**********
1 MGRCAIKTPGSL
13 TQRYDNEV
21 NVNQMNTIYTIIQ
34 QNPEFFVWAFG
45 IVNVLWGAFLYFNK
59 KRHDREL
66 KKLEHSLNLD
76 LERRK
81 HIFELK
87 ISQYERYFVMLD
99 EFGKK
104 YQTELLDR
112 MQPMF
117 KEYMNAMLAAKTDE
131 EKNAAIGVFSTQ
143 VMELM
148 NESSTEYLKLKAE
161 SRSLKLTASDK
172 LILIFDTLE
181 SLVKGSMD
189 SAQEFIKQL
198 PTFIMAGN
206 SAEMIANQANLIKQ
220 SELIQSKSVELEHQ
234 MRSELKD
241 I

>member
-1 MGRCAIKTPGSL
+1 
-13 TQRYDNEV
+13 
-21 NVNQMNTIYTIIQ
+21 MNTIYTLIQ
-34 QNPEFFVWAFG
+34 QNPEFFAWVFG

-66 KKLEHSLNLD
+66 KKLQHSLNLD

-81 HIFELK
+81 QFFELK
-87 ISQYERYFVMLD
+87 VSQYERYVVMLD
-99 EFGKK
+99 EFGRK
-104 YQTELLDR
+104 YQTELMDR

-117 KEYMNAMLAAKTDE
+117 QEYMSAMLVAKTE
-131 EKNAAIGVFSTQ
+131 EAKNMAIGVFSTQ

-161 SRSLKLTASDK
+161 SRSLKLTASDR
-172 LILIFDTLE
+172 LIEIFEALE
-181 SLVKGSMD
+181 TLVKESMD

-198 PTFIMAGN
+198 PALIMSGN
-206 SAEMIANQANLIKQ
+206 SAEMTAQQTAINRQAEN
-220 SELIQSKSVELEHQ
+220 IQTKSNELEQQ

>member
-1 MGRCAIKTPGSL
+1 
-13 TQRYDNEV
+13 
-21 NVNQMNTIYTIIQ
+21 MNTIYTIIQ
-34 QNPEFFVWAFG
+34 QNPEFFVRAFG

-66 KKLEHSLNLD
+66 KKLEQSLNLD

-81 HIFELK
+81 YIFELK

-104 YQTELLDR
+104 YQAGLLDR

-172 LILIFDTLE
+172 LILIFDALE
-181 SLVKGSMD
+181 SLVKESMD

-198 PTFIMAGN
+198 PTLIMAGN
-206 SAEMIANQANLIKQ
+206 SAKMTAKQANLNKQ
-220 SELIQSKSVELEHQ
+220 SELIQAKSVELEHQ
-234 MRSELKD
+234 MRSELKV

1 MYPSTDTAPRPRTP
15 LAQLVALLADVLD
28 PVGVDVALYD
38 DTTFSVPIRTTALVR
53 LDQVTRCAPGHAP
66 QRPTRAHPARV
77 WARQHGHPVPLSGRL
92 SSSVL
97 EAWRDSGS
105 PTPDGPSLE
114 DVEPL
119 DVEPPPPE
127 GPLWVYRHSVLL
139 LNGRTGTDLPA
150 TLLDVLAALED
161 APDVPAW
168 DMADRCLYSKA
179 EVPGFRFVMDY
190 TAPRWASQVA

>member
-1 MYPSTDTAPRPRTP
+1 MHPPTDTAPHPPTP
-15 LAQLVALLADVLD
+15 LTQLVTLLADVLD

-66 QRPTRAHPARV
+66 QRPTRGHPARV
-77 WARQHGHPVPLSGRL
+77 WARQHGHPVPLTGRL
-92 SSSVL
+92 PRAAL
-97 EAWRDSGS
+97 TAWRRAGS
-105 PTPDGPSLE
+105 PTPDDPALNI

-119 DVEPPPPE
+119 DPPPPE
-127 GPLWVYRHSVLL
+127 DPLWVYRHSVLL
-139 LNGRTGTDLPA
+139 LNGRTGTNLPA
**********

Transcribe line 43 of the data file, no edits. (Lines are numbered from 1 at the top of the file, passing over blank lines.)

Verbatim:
+99 EFGRK